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There's a pivotal scene from "Winterfell," the first episode from the final season of HBO's Game of Thrones, when Jon Snow (played by actor Kit Harington) rides a dragon for the first time.

It's a thrilling scene, and one of the highlights from an already exciting episode that sets up much of what's to come during what's sure to be the most talked about television events of 2019.


But Harington had an unpleasant time filming that scene, which was achieved by filming the actors atop a giant mechanical bull–type machine in front of a green screen.

Harington recalled that his right testicle became trapped as he was bucked around on the machine––and it all happened so quickly that he didn't have time to tell the crew that he wanted to stop.

He recalled thinking:

"This is how it ends, on this buck, swinging me around. Literally."

Harington's fans feel for him, because OUCH, but they were also good humored about the whole thing.

Indeed he did.

Ha!

Can you imagine?!

It's a big "NOPE" from us.

Very likely.

Harington was a good sport about the whole thing and even cracked a smile by the end of the segment. The camera crew had a good laugh, too, but we're sorry guys... that sounds like straight up nightmare fuel for the nether region.

Manipulation is designed to be stealthy. We hardly recognize it when it's happening to us because our abuser has forced it to appear under wraps.

But when we recognize it for what it really is, we really feel like we've been smacked across the face. There is no other descriptor for it. Usually we've trusted and loved those that manipulated us.

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Image by Anita S. from Pixabay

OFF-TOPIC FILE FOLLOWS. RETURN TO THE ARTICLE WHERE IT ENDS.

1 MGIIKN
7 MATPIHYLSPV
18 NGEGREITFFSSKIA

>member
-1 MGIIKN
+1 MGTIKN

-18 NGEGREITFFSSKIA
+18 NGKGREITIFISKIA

Just as new mothers encounter the sudden, influential developments of powerful hormone changes, protective instincts, and milk production, so new fathers undergo some key changes of their own.

Their socks become exclusively white, climbing higher up the calf than ever before. All their shorts sprout cargo pockets and clunky belt loop cell phone holders. They start to really lean in to their old records.

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Image by Patricia Srigley from Pixabay

Cleaning up is hard enough when it's just clearing a month of dust bunnies. Can you imagine cleaning the debris left by murder, suicide and violence? I have a really great friend who used to do crime scene clean-up for a living. The pay is incredible; it starts at $55 an hour. But there is a much higher cost in mental well being. Death affects you in ways you don't always feel immediately. My friend has stories of nightmares, depression and pain after leaving scenes of horror. Why make all that money just to spend it on therapy? It takes a certain type of person.

***TRIGGER WARNING. CONTENTS ARE SENSITIVE ***

Redditor u/MemegodDave wanted to hear from the people who have the stomach to come in after crime and tragedy

to try to bring back some form of normalcy to the location by asking... People who make their living out of cleaning murder scenes, accidents and the like, what is the worst thing you have experienced in your career?

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We all know the telltale signs that something is making us uncomfortable. Suddenly, we begin shaking, either in our hands or knees or toes. Then, usually, sweat starts pouring out of every part of our body, making it look like we just ran through a rainstorm underneath a waterfall. Finally, we lose our regular speech functions. Everything goes out of sync and our words don't match up to what's in our minds.

What's interesting is that what usually brings about these fits of uncomfortableness differs from person to person, as evidenced by the stories below.

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